posted by Joe in Australia at 11:04 PM on January 27, 2013 [1 favorite]


I want to see some black people try this using The Negro Motorist Green Book. Plan it out way in advance so you can stop only (or as much as possible) at Green-listed hotels, restaurants, and service stations along the route. Do it in a vintage car and vintage clothes just for fun, and leave the cell phones at home (or in the trunk, just for emergencies).

But I bet most of the old stops are gone now. For example, I was just googling some addresses in Niagara Falls, NY, from the Green Book. According to the Niagara Falls Gazette in 1934, black people could have gone out to see "Miss Jennie Dillard and Her Sunny Aces" or "Miss Caroline Williams and Her 4 Dancing Queens" at the Sunset Cafe on Erie Avenue, but it looks like Miss Jennie Dillard, Miss Caroline Williams, all of their Aces and Queens, and everything else on Erie Avenue were bulldozed away as part of a bad "urban renewal" project.
posted by pracowity at 11:59 PM on January 27, 2013 [2 favorites]


I want to see some black people try this using The Negro Motorist Green Book.

Now that would be utterly fascinating. I've been interested in black tourism during the "nadir" period for some time, and that would be a pretty interesting look into that era as well as our own.

I'm sure most of the stops are gone. Near where I used to live, a preservation effort is working to save Rock Rest as a historic house museum. The owners passed away, the children have moved on, and it was sitting there defunct and waiting for somebody to get interested in it. The house still contains all the china, furniture, handwritten recipes from the time it was operating, and the archive is here. But even visiting long-gone sites or sites in transition, like this one, could be interesting. Meanwhile, many black resorts established in that day (or earlier) do still thrive, which would be fun - the travelers could interview present-day vacationers about it. And many of them would have family members from previous generations who traveled there in Green Book days.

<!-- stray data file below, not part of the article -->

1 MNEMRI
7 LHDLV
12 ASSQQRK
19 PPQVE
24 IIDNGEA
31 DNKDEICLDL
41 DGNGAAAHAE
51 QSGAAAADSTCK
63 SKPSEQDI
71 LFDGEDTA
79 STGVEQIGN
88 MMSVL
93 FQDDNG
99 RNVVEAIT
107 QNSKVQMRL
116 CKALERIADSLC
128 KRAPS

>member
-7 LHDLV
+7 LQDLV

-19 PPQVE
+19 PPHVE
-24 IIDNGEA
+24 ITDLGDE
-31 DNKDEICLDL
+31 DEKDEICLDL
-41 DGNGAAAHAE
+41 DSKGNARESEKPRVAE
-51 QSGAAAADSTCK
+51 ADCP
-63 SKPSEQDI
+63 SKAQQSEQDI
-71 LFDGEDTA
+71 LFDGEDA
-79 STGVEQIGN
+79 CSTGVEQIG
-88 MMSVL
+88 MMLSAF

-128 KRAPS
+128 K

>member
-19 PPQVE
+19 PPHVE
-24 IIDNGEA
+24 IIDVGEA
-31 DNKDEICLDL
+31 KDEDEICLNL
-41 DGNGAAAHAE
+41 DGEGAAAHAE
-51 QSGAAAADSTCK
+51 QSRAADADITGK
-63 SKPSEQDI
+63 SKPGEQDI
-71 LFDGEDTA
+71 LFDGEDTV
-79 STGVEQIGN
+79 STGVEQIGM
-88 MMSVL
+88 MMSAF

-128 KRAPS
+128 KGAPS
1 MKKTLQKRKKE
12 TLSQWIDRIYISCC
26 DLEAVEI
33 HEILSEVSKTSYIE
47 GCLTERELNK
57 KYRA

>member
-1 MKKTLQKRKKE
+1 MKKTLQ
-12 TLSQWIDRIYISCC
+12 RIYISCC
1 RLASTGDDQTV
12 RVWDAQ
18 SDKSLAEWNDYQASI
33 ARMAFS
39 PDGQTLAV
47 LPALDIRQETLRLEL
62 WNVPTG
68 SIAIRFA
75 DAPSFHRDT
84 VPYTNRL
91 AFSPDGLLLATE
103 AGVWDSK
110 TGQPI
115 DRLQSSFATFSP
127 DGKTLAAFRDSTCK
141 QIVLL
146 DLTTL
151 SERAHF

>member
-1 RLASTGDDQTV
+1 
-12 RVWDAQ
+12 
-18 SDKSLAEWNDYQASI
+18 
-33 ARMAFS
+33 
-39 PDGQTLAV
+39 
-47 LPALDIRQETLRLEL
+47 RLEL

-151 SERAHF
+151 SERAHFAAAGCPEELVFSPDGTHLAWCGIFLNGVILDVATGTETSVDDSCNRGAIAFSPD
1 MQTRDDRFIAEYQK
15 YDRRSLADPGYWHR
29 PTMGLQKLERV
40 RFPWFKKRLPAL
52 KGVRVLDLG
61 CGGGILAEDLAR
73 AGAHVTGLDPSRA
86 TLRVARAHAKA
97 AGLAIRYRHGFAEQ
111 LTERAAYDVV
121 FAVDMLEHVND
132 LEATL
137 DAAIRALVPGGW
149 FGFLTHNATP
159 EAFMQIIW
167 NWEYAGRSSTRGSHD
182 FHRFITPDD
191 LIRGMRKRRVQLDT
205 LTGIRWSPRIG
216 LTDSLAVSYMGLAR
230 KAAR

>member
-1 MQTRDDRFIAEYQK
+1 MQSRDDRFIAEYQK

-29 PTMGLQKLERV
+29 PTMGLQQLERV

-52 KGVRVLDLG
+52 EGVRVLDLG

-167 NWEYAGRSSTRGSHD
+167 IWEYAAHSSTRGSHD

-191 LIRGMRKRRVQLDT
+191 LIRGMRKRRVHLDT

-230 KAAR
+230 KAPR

posted by Miko at 6:03 AM on January 28, 2013 [1 favorite]


Maybe those are just the things about her project she thought would be most interesting to the general public? A textual analysis of the letters, for example, would be a worthy and interesting project, but not something she thinks other people would be interested in. I would be willing to bet that her thesis will incorporate more than just "junior high school" ramblings. Here's something she's written about intended audiences for travel guides. I'm sure that, since she's following the paths of a group of women based on their letters, there will be some analyses of gender and whatnot. But again, she probably just chose a few aspects of her project to highlight and incorrectly guessed what metafilter deemed worthy for someone seeking a master's degree.
posted by ChuraChura at 7:02 AM on January 28, 2013 [1 favorite]


But again, she probably just chose a few aspects of her project to highlight and incorrectly guessed what metafilter deemed worthy for someone seeking a master's degree

Didn't she already get the degree and this trip is afterfun, not part of the actual MA thesis? Her other blog.
posted by Ideefixe at 3:07 PM on January 29, 2013


"Afterfun," public history project which is an extension of the thesis and a home for explorations excluded from its necessarily narrow focus - however you like it. This is the result of her MA thesis and the beginning of her public history career, which has already produced work valuable to her colleagues.

You seem resentful and a little dumbfounded, and yet, these things are possible.
posted by Miko at 8:11 PM on January 29, 2013